Tuesday, 18 November 2008

The Monty Hall Problem

一條幾得意的數學題.......

You are on a game show on television. On this game show the idea is to win a car as a prize. The game show host shows you three doors. He says that there is a car behind one of the doors and there are goats behind the other two doors. He asks you to pick a door. You pick a door but the door is not opened. Then the game show host opens one of the doors you didn't pick to show a goat (because he knows what is behind the doors). Then he says that you have one final chance to change your mind before the doors are opened and you get a car or a goat. So he asks you if you want to change your mind and pick the other unopened door instead. what should you do? (From "The curious incident of the dog in the night-time" )

答案在
http://mathworld.wolfram.com/MontyHallProblem.html

6 comments:

Eric Ting said...

it will increase the probability to win no matter switch or not...ma.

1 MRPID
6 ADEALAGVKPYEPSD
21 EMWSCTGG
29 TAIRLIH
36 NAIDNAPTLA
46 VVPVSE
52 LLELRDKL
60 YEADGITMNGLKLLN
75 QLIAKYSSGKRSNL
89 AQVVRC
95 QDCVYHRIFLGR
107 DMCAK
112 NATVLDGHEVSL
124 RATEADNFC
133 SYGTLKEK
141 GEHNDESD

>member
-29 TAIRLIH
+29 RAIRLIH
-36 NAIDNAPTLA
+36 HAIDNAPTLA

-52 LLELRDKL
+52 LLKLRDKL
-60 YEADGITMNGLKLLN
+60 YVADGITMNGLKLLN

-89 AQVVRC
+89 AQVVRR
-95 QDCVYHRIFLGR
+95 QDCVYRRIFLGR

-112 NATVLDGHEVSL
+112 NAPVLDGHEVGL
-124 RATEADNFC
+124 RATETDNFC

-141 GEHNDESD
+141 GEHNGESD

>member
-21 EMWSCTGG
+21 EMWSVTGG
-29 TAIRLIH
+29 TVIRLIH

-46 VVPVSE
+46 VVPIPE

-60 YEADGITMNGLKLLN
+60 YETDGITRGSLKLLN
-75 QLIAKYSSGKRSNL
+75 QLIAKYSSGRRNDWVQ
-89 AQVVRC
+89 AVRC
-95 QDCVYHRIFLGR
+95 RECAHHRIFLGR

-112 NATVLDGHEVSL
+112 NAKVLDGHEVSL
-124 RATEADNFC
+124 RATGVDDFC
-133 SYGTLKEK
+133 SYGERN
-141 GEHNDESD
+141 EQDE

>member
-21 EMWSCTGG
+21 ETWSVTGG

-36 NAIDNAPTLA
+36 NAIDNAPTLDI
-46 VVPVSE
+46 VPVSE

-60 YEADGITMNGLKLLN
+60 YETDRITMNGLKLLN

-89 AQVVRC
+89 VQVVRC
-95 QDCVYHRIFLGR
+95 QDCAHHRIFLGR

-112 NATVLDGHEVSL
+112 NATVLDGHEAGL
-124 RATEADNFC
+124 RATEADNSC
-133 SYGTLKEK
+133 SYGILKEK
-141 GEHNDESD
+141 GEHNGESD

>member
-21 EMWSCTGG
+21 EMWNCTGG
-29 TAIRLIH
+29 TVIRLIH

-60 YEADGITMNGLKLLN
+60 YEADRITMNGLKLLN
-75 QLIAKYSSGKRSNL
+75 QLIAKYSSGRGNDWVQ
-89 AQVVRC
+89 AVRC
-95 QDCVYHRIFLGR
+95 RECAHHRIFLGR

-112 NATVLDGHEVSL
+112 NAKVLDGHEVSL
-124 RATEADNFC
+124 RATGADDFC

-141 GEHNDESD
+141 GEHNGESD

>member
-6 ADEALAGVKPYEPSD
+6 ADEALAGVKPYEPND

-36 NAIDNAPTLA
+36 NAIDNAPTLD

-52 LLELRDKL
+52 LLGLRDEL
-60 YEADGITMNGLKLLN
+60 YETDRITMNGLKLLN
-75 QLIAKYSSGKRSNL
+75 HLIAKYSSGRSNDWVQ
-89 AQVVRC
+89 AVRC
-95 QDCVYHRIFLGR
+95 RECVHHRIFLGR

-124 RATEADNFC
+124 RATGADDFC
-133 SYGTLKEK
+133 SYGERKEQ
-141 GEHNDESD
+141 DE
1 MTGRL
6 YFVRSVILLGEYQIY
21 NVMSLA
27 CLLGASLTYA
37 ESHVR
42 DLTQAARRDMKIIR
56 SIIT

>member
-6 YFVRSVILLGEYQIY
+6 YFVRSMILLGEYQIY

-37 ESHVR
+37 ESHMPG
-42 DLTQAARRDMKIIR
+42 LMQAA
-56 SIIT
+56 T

Pomme d'amour said...

The sentence "he knows what is behind the doors" is crucial. If the host doesn't know it, then the answer will be different.

Angel Lee said...

Can you tell me more?

Pomme d'amour said...
This comment has been removed by the author.
Pomme d'amour said...

Let us label the door with the car as C and the other two doors as A, B.

Let us denote by (A,B) if the player has chosen door A and the host has chosen door B. So we have six possible situations in each game:

(A,B), (A,C), (B,C), (B,A), (C,A), (C,B).

Note: If the host doesn't know where the car is, it may happen that the host has actually opened a door with the car in some games.

Now, the probability of occurrence of each of the above situation is the same (as no particular one is in favor).

GIVEN the host has opened a door with a goat, then only the following situations are consistent with this given condition:

(A,B), (B,A), (C,A), (C,B).

Among these, (C,A) and (C,B) are the situations where the player has chosen the car. Hence, among four equally probable situations, two of them correspond to a win and therefore under the above given condition the probability that the player has chosen the car is 1/2. In other words, there is no advantage to switch or not to switch the choice.

In the language of mathematics, the above stuff is just what one calls "conditional probability" and in fact there is a simple formula for calculating it.

Angel Lee said...

In Math, I am weak at ProB. hehe, i do not have any patience to think of it.